steps. So to make a major chord, just put a minor 3rd on top of a major third.
Here is the secret:
Let us say you want to build a G Major chord. Start at G (the root) and
add a major third (4 half steps), G + B then add a minor third (3 half steps)
on top of that (from B), G+B+D. From G to B is a major triad and from B to D
is a minor third. This makes a G Major Chord.
Songs that start with major chords are Mary Had a Little Lamb, Are You Sleeping?,and Go tell It on The Mountain. In major keys the chords built on I and IV are
major chords. The chord on V can be either major or a dominant seventh. So, the
three primary chords in C major: C major (CEG), F major (FAC) and G7 (GBDF).
Those three chords will be enough for the harmonization of many simple tunes.
In many others they serve as the backbone of the harmony. It is not possible
to lay down hard and fast rules for harmonizing a melody. Many times your ear
must be your guide. But ordinarily the main notes of the tune are present in
the chords that accompany them. What I do is play the chords in my left hand
and put chord tones in my right hand, underneath the melody.
Because the I, IV, and V7 chords are so important, it is very worthwhile to
become familiar with their positions on the keyboard. If you practice this
exercise in all major keys you will be taking an important first step in
developing the ability to harmonize melodies at the keyboard.
If you read chord charts, you would harmonize the melody like this:
Constructing Simple ChordsA chord is a group of notes played or sung simultaneously. In popular music the chords are usually represented by symbols that appear over the vocal line like C,Am, Dm, and G7. The letters refer to the chord "roots", the notes on which thechords will be constructed. The C Chord is formed from three of the keys in the Cposition: C E G. The bottom note names the chord in the left hand as well as the right hand. When you play all three notes of the chord at the same time it iscalled a solid or block chord. A broken chord or arpeggiated chord is where thenotes are played one at a time.Now the three notes in the chord are root, 3rd, and 5th.An additional music resource to add to your library may include the Hear and Play300pg Home Study Course. It's a great music theory book you'll refer to often in learning how to construct chords.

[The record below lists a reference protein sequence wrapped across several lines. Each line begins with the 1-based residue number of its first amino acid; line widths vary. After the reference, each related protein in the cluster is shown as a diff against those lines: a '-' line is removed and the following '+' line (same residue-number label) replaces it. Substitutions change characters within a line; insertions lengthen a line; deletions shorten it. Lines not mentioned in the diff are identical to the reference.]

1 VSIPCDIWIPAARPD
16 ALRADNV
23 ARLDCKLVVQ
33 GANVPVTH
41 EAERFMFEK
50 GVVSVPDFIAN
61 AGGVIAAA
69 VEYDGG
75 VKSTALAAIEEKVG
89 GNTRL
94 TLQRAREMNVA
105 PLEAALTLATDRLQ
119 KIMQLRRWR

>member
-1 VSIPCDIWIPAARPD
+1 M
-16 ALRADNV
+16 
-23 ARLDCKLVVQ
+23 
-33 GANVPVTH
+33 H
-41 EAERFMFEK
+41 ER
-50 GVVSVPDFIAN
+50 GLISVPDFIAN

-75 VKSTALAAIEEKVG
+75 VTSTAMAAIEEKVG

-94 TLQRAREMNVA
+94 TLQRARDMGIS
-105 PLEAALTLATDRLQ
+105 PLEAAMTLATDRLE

Measure the intervals from the bottom note to the middle note (3rd), then from
the bottom note to the topnote (5th).
So above those roots the chords are built up in "thirds." A third is an interval that spans three letter names. For example, the interval C-E is a third because it includes the letter names C, D, and E. There are two kinds of thirds: major
and minor. They can be defined in terms of the "half-step"-the distance between
two adjacent notes on the piano. The major third consists of four half steps and the minor third consists of three. C-E is a major third, since it includes the
half steps C-C#, C#-D, D-D#, and D#-E. The minor third D-F consists of the half
steps D-D#, D#-E, and E-F.
When a chord symbol consists only of a letter name, a "major" chord is indicted. The major chord is made up of a major third and, above that, a minor third; so
the C Chord includes the intervals C-E (major third, four half steps)and E-G
(minor third, three half steps). The abbreviation "min", after a chord, root or
simply a lower case "m", stands for a "minor" chord. Here the lower interval is a minor third, and the upper is a major third, so an A minor chord includes the intervals A-C (minor third) and C-E(major third).
The numeral "7" after a chord root stands for a "dominant seventh" chord. This is a four-note structure, consisting of a major third, a minor third, and then another minor third. The G7 chord is made up of the intervals G-B (major third), B-D (minor third) and D-F (minor third).
Try building major and minor thirds on all twelve tones of the chromatic scale. Then go on to construct major, minor and dominant seventh chords on each tone.
Soon you will become so familiar with these intervals and you will be able to
pick them out right away. Eventually the chords themselves will become second
nature to you.
Wishing you all the best in your chord studies. These 3 primary chords played in any key is a good start for putting together progressions that make familiar
songs for you to play for your enjoyment.
I'll look into it...
"The beautiful thing about learning is that no one can take it away from you." B.B.King